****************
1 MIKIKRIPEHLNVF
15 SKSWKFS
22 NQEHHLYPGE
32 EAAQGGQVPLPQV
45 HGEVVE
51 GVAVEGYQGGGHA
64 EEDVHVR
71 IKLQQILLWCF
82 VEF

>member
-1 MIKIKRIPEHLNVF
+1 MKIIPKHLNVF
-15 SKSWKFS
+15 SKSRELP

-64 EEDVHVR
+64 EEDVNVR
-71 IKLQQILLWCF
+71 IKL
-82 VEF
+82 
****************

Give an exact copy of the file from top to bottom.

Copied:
1 MIKIKRIPEHLNVF
15 SKSWKFS
22 NQEHHLYPGE
32 EAAQGGQVPLPQV
45 HGEVVE
51 GVAVEGYQGGGHA
64 EEDVHVR
71 IKLQQILLWCF
82 VEF

>member
-1 MIKIKRIPEHLNVF
+1 MKIIPKHLNVF
-15 SKSWKFS
+15 SKSRELP

-64 EEDVHVR
+64 EEDVNVR
-71 IKLQQILLWCF
+71 IKL
-82 VEF
+82 